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A Collection of Newfoundland Wills
Mary Kearney


Will of Mary Kearney
from Newfoundland will books volume 2 page 316 probate year 1858

In re
     Mary Kearney      deceased.

This is the last will of me Mary Kearney of St. John's Widow. I give and bequeath all my estate and effects whatsoever to my executors hereinafter named and their heirs upon trust to realize the same to the best advantage and to appropriate the same and the interest issues and proceeds thereof to the maintenance education and advancement in life of my children Mary Margaret and John Richard equally between them, the payment of such portion thereof as may remain unappropriated towards their maintenance and education to be made between to them when they shall respectively attain the age of twenty one years but should both of them die leaving no issue under the age of twenty one years I will that my brother Richard should hold what may then remain to his own use and behoof; but should my said brother Richard not then be living, I will and direct that what may so remain shall be paid to my sister Margaret Louisa. I appoint my said brother Richard and my friend Andrew Gowans executors of this my will.     I wish my mother during her lifetime to have the care of my children and after her decease my sister Margaret Louisa to have charge of my daughter and my brother the charge of my son. Mary her X mark Kearney.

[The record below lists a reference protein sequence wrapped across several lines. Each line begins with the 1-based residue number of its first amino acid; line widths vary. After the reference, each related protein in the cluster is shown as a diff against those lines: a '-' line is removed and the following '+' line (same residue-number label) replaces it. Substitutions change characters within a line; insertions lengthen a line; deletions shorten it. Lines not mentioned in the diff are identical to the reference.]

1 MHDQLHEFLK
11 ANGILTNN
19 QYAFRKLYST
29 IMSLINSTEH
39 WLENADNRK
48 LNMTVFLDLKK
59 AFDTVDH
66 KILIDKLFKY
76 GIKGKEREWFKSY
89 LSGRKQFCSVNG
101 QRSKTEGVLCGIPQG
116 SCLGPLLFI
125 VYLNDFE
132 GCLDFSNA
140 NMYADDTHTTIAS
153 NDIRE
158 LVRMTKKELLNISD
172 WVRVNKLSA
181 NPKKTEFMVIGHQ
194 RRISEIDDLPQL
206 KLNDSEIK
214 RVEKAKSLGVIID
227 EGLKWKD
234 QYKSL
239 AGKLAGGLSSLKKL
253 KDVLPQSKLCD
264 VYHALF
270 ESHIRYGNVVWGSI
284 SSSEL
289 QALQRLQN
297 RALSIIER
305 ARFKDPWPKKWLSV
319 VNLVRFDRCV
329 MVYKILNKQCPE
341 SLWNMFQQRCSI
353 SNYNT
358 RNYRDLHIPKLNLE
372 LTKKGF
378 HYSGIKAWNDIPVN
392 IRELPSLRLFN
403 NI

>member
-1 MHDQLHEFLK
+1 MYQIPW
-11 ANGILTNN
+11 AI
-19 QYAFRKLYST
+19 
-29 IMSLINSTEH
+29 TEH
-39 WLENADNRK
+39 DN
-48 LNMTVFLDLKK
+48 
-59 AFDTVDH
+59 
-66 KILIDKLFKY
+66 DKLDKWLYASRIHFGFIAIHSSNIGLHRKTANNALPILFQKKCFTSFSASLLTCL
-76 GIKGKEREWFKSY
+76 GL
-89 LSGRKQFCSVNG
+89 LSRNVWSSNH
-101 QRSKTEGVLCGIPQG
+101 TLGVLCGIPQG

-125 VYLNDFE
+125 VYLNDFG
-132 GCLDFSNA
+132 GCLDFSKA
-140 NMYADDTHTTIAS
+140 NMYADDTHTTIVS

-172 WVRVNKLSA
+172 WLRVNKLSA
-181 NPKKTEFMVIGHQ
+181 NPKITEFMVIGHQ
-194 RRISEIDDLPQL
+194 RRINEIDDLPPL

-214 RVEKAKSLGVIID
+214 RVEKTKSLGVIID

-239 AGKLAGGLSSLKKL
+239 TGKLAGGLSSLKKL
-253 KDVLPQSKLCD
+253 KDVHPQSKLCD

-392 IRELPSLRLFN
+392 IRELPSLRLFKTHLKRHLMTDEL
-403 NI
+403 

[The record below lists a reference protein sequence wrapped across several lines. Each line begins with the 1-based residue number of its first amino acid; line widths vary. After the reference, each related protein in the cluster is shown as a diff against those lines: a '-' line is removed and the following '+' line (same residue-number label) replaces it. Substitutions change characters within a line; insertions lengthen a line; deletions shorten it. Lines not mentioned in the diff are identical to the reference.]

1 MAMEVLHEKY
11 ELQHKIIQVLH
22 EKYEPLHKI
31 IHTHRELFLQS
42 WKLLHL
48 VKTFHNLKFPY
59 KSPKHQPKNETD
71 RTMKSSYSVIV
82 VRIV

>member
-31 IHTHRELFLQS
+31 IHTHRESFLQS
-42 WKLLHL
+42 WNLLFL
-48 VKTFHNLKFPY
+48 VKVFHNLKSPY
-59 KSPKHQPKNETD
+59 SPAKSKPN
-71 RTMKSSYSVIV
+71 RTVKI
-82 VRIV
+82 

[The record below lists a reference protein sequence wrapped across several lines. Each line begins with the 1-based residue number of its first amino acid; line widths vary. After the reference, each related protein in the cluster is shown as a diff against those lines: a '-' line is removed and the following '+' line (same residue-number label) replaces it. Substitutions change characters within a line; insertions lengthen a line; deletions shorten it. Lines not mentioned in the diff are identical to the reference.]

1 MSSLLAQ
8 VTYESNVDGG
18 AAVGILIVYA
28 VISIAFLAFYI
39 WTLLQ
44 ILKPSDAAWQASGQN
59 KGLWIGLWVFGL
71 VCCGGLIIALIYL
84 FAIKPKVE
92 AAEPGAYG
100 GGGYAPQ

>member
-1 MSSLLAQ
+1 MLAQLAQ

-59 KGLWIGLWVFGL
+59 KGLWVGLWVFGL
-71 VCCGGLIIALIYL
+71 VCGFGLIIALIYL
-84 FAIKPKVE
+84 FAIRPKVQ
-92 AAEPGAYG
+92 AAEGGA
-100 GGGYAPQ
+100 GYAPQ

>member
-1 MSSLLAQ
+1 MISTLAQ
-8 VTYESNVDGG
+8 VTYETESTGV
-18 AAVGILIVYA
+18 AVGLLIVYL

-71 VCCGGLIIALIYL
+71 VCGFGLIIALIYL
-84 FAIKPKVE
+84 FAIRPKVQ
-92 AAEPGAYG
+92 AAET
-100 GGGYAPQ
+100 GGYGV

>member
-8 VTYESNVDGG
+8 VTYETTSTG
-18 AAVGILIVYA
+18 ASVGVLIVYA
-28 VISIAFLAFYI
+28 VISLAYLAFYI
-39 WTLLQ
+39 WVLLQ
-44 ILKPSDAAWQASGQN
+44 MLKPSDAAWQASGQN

Signed and published by the said testatrix as her last will in presence of us this 30th day of July A.D. 1853 having been read over and explained the testatrix being unable from swollen fingers to write & therefore making her mark, Hugh W. Hoyles, Andrew Gowans.

Certified correct,
D. M. Browning



Note: The wills in those will books are NOT actual wills. They are either hand-written copies or in later years typed copies of a, "last will and testament," written or typed by the court clerk, after the death of the testator, when the executor presented them to the court for probate. The court clerk didn't list the signatures at the bottom, he (or she) just put them in the book in whatever order they were in, on the original document, no spacing most of the time, no punctuation. The originals were kept by the executor.

We who have typed these wills, have made every effort to include all the errors that were on the microfilm, in order to avoid destroying the integrity of the originals, where ever they may be.

Page Contributed by Judy Benson & Ivy F. Benoit

Page Revised by Ivy F. Benoit (Wednesday February 20, 2013 AST)

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